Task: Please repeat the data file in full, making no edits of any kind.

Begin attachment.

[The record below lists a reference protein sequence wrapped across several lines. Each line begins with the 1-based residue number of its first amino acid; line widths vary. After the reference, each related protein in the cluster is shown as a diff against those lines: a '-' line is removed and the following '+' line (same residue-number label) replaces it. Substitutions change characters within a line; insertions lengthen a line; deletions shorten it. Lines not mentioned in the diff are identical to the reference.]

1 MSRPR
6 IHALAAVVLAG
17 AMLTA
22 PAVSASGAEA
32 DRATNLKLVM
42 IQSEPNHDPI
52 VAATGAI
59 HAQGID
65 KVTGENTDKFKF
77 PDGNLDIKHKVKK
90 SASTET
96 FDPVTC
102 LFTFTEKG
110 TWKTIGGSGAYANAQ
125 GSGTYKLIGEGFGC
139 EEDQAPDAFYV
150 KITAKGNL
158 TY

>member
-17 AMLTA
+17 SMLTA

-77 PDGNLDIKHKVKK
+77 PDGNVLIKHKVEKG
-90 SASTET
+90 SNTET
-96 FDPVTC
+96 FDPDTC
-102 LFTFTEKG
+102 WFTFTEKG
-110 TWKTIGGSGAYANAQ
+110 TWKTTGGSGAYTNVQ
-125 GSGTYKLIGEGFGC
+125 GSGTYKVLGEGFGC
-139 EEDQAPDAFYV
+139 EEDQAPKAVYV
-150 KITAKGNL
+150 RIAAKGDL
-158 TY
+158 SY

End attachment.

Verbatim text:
[The record below lists a reference protein sequence wrapped across several lines. Each line begins with the 1-based residue number of its first amino acid; line widths vary. After the reference, each related protein in the cluster is shown as a diff against those lines: a '-' line is removed and the following '+' line (same residue-number label) replaces it. Substitutions change characters within a line; insertions lengthen a line; deletions shorten it. Lines not mentioned in the diff are identical to the reference.]

1 MSRPR
6 IHALAAVVLAG
17 AMLTA
22 PAVSASGAEA
32 DRATNLKLVM
42 IQSEPNHDPI
52 VAATGAI
59 HAQGID
65 KVTGENTDKFKF
77 PDGNLDIKHKVKK
90 SASTET
96 FDPVTC
102 LFTFTEKG
110 TWKTIGGSGAYANAQ
125 GSGTYKLIGEGFGC
139 EEDQAPDAFYV
150 KITAKGNL
158 TY

>member
-17 AMLTA
+17 SMLTA

-77 PDGNLDIKHKVKK
+77 PDGNVLIKHKVEKG
-90 SASTET
+90 SNTET
-96 FDPVTC
+96 FDPDTC
-102 LFTFTEKG
+102 WFTFTEKG
-110 TWKTIGGSGAYANAQ
+110 TWKTTGGSGAYTNVQ
-125 GSGTYKLIGEGFGC
+125 GSGTYKVLGEGFGC
-139 EEDQAPDAFYV
+139 EEDQAPKAVYV
-150 KITAKGNL
+150 RIAAKGDL
-158 TY
+158 SY